We’ve covered the basics of a shaker style door, and then added moulding to it. There are a variety of door styles. Lets discuss a cope and stick. First of all, the cope and stick door is a 5 piece door. The Cope is the ends of the rails, or the “tenon”. The sticking is the decorative detail on the rail and stiles.
The cope and stick cuts a 3/8” groove in your stock, as well as a 3/8” tenon. Use these depths to determine the width of your door. For instance, I use 2 1/2” stiles and rails on a typical door. So if my width is 16”, then I can deduct 5” from the width, and then add back on the tenons, which is 3/8” for both sides, or 3/4” total. You could also deduct 4 1/4” from the width, which would accomodate the tenon length. So a 16” door will require 11 3/4” rails.
There are 2 different types of bits to make a cope and stick joint. The first is a 2 bit set. You would run your copes with one bit, then your stiles with another. We may go over that in the future, for now this tutorial will be for the second option, which is a stacked bit set. This means you can set up the router once and run both the rails and the stiles. Here are a few different stiles of cope and stick bits.
We will use an ogee detail for this tutorial.
You have to use a router table to use these bits. The bit is rather big, so I recommend a router with 2hp and above, preferrably with variable speed. I have a Makita 3hp with variable speed.
Set the bit up in the router. Using a straight edge (I use a square), set the fence up so that it is in line with the bearing. When you feed the stock through the router the stock must run along the bearing. If it doesn’t the groove will be to shallow, and your fit won’t seat right.
You will need a sled for this bit. The sled should be made out of 1/2” thick material and will have a guide attached to the bottom that will run in the track on your table. The sled or jig should be square to the fence. On the top of the sled will be a fence. The fence serves two purposes. #1 it keeps the material square to the Main router table fence and #2 prevents tear out as the material is fed through.
Here is the bottom of the sled.
And how it looks in the track.
The purpose of the sled is to run the coping on the rails. You will run the coping on the RAILS ONLY so it is wise to set the stiles aside so you don’t make a mistake and run them. Running the coping first is necessary because if you don’t the fence on the sled cannot prevent tear out on the sticking.
You will need to use scrap wood to adjust the cope and stick to your stock thickness. If you mill all of your own material you can be fairly consistant with stock thickness. If you do you can make one sample, and use it for future set ups. However, if you purchase your stock surfaced it does fluctuate somewhat, and you will need to set up the bit with new samples using the stock you will use for your project.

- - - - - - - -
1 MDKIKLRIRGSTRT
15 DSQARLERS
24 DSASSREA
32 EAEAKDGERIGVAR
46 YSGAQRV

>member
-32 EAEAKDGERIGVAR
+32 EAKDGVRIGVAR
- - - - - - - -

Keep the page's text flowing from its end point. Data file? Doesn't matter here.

Run the cope on one sample piece.
The coping should run along the bearing all the way through. If it doesn’t, adjust it so that it does.
Once run you should have a coped end.
Now set the sled aside and prepare to run your sticking. It is good to practice doing climb cutting. Climb cutting is when you run your material backwards on the router. This is Dangerous, and serious business. The reason for climb cutting is to essentially “score” the material so that it is less likely to have tear out. Hold the material firmly and only cut about 1/16th or so. (Note) You do not need to climb cut the sample. (TIP) If you only run the sticking a short distance you can adjust the router and then use the same sample piece to try again. If you run the sticking all the way through it is pretty much a waist. In this tutorial I set up the router first using the sample. Then I cut the ends off so I could photo a climb cut. So I did start and stop in short distances to set up the bit. You can simply cut the coping off and use that same sample stock.
CAUTION Climb cutting is VERY dangerous. You are feeding the stock in the direction the cutter is spinning. This means it can AND will grab the material and throw it across the room if you are not aware, and do not hold the material firmly.
After you are done climb cutting, feed the material through the proper way, ensuring that it rides along the bearing.
You should now have the sticking.
Check the fit. It is very likely that you will need to adjust the bit up and down until the fit is flush.
Once the fit is to your liking you can run your project stock. Remember, coping first, sticking last. You may find after several projects that certain circumstances require you to run the sticking first, then the coping. A good instance would be if you are running fairly short stock for a narrow door. You may consider running the sticking on a longer piece of material, and then cut them to length and run the coping.
Cope and stick doors are a nice alternative to traditional mortice and tenon doors. They are quick to make, have a variety of styles, can have raised or flat panels, etc. The bits are relatively affordable too. I hope you enjoyed the blog and hope you are able to add making cope and stick door to your woodworking repertoire.
As always I welcome constructive criticism, positive or negative.
-- ~ Inspiring those who inspire me ~